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The state of the health-care IT channel as it relates to VARs is best expressed as a balance: on the one side, a dramatic increase in overall opportunities thanks to outside factors like the federal stimulus, and on the other, a need for solution providers to re-evaluate the role they can play in those opportunities.
As many vendors, integrators and VARs told Channelweb.com at this month's Health Information and Management Systems Society (HIMSS) conference in Atlanta, health-care IT has long since graduated from a place where a mix of hardware resale, software packages and maintenance services will win lucrative deals.
HIMSS is not traditionally a channel-centric show, but this year more than others, the takeaways for health-care IT channel observers were many. Here were five that emerged after three days of sessions and interviews:
1. Physician Practice Is A Bull's Eye
For electronic medical records (EMR), the best play for regional VARs is in small-office physician practices between 2 and 20 seats. Like hospitals and large clinics, the physician practices and ambulatory care settings must demonstrate a proper, interoperable, "meaningfully useful" EMR or risk losing out on Medicare and Medicaid incentives provided by HITECH, the health-care IT portion of the American Recovery and Reinvestment Act (ARRA).
HP is among vendors that have already taken advantage of the channel possibilities, having early in January announced a new partnership with McKesson to offer packages of HP hardware and McKesson EMR and practice management systems through the channel.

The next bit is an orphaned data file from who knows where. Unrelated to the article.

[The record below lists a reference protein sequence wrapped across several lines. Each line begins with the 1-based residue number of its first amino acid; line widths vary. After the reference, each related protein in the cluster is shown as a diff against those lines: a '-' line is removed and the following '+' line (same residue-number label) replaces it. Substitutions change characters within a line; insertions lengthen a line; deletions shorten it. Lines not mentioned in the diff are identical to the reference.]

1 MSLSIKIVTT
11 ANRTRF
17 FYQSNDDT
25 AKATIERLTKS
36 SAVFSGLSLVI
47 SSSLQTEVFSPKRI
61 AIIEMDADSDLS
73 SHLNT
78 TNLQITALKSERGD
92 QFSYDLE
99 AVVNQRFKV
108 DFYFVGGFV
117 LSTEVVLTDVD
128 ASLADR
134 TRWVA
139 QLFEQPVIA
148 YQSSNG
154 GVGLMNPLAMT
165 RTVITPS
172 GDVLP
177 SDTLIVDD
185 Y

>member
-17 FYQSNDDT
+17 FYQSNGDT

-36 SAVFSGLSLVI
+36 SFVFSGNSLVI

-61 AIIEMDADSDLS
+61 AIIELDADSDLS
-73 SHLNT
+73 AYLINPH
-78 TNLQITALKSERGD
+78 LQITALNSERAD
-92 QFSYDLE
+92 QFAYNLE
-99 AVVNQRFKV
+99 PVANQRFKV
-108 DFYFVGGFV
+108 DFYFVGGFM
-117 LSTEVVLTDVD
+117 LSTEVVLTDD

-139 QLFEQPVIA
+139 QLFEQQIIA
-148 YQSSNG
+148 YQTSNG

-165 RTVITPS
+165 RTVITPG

Tech Data was the chosen distributor for the HP-EMR bundles, and Barb Miller, vice president, government, healthcare and technical services, said it's indicative of a greater trend to get at corners of the health-care IT market that the big integrators don't already own and that the broader VAR channel can service.
"We do see a lot of these folks becoming more channel savvy," Miller said, referring to McKesson and other software vendors. "They have their own VAR channel already, but they see an opportunity, as do we, to get engaged because they can't get to the one-, or two-, or four-office doctors' offices."
ARRA has driven much of that interest, Miller suggested. Ever since the stimulus funding was first announced in February 2009, Tech Data, along with other distributors like Ingram Micro and Synnex, have been tailoring vertical-centric VAR programs to help solution providers try to identify opportunities.
Among recent Tech Data additions are grant writing and grant tracking services to its Healthcare Specialized Business Unit (SBU), and also the debut of its TechMed Vendor Affiliate Program, in which Tech Data partners with select health-care specialists to design VAR programs around medical software needs. Sage is Tech Data's first announced partner in the venture.
"We're not pretending to be the health-care experts, but we are here to evangelize the channel," Miller said of Tech Data's HIMSS participation. "There are plenty of ways resellers can play here that aren't always clear."
2. EMR Vendors Are Reaching Into The Channel
Neil Simon, COO of Aprima Medical Software, said that to EMR and practice management software vendors like Aprima, the channel is precisely the quickest route to physician practice and ambulatory setting customers: the health-care SMBs, in other words.
"Aprima is a big believer in the reseller channel," he explained. "VARs can enhance what we offer for software whether it's through customer services or packaging what we have as part of overall deployments."
Aprima does about 30 percent of its business through VARs, but now that meaningful use criteria is being established and physicians are starting to make buying decisions, both Aprima and many of its competitors in the EMR space are looking to solution providers to be feet on the street.
"These are management systems," he said of Aprima's software packages. "This is not something you can just buy off the shelf."